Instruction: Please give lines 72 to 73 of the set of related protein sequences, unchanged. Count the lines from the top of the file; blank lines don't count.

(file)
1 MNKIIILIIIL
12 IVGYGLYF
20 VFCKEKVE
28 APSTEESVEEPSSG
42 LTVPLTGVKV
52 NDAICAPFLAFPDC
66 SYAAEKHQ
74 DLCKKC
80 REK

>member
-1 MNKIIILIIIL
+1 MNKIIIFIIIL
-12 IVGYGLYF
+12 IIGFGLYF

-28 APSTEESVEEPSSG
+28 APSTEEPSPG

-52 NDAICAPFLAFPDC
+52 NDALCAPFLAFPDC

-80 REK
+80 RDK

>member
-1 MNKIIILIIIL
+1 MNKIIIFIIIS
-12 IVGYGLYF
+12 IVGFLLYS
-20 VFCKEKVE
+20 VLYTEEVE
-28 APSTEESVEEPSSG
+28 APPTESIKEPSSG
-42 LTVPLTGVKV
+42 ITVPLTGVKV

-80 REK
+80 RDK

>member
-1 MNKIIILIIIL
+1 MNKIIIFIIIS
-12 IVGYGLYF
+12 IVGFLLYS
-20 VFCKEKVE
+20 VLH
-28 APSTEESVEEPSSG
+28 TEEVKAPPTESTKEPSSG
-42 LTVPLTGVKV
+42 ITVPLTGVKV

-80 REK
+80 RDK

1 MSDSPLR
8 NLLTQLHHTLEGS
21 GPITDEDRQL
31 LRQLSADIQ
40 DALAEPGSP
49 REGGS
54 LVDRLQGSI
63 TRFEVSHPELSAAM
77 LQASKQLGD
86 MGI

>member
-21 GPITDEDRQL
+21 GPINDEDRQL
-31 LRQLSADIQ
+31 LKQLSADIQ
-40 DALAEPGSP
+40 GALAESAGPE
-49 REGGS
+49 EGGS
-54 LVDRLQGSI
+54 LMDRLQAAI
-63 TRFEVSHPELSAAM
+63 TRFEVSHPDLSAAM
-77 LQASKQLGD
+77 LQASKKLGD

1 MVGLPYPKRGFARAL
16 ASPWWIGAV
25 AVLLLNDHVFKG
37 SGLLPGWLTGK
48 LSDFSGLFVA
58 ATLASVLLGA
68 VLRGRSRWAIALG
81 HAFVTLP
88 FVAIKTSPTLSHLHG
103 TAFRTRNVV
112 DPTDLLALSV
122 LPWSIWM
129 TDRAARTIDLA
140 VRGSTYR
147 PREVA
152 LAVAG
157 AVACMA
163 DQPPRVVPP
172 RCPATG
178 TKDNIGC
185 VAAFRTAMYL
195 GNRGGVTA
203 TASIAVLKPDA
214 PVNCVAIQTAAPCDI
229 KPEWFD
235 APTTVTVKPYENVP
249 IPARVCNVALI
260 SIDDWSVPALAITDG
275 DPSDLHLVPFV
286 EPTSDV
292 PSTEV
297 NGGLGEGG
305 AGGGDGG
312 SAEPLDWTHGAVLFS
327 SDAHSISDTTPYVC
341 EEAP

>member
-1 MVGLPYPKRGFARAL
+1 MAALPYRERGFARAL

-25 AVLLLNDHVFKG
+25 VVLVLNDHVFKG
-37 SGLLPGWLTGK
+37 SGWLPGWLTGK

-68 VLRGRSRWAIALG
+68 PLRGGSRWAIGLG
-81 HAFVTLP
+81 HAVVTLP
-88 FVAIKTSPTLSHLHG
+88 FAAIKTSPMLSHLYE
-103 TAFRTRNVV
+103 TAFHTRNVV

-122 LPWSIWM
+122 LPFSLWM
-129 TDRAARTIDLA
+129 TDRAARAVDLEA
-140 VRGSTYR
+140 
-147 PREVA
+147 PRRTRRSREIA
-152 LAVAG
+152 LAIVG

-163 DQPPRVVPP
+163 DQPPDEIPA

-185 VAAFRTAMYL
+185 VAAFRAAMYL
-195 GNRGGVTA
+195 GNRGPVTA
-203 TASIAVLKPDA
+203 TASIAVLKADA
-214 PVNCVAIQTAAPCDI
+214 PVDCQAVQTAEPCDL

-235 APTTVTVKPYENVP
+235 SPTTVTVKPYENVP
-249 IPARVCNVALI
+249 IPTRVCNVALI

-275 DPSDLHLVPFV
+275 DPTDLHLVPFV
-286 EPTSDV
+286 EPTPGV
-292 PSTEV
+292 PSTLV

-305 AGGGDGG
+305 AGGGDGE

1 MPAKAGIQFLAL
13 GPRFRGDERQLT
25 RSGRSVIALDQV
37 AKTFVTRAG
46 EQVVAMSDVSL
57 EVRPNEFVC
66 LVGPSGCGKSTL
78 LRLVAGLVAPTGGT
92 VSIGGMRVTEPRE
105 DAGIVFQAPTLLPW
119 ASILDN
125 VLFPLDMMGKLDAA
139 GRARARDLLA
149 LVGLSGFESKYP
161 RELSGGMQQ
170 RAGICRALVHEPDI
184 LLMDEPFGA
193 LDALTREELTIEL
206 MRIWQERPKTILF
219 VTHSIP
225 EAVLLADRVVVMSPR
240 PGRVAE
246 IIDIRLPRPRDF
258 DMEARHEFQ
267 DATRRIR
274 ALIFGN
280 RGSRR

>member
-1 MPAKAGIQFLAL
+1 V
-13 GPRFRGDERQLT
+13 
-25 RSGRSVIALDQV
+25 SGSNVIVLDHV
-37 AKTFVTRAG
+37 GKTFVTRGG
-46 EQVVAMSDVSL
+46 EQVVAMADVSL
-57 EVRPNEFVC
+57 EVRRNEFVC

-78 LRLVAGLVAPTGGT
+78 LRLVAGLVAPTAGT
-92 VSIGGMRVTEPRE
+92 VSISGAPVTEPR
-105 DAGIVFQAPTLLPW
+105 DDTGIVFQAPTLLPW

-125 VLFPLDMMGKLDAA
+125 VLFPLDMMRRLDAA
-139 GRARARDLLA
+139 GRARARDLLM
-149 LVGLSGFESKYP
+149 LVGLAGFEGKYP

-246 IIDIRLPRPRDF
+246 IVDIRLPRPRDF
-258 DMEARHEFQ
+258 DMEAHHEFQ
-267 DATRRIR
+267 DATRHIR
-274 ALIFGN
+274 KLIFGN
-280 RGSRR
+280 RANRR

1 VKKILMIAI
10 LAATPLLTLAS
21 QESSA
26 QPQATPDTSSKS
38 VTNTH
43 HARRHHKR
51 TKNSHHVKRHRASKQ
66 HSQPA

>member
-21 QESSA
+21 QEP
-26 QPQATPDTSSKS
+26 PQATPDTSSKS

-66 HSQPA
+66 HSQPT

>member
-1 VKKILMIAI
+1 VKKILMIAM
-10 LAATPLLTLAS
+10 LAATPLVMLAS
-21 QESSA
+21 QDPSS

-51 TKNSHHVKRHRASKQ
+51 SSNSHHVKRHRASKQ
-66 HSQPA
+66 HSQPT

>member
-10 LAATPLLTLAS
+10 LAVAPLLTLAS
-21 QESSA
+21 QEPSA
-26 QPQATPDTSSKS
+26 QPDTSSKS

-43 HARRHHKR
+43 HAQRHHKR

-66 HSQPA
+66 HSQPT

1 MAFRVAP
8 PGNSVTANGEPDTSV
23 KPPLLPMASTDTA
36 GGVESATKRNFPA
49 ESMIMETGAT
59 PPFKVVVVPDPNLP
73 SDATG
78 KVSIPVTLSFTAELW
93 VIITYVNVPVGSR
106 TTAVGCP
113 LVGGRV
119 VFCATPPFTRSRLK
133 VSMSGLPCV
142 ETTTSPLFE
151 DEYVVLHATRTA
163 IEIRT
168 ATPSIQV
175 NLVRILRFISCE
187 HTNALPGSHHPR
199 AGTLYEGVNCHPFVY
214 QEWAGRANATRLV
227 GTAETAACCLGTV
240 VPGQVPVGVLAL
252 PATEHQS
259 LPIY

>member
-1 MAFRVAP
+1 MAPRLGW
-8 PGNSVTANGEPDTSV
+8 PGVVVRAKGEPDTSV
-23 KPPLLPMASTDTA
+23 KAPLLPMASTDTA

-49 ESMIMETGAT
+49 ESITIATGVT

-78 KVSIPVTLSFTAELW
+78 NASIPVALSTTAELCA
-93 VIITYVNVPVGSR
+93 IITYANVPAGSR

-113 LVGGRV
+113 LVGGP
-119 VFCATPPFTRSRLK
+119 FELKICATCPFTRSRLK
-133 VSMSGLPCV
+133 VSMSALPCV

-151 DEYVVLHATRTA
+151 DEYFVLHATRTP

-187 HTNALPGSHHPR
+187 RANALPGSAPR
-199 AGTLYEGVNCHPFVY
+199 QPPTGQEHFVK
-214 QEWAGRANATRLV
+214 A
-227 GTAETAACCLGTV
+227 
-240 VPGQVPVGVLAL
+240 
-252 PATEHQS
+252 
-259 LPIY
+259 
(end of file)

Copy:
1 MVGLPYPKRGFARAL
16 ASPWWIGAV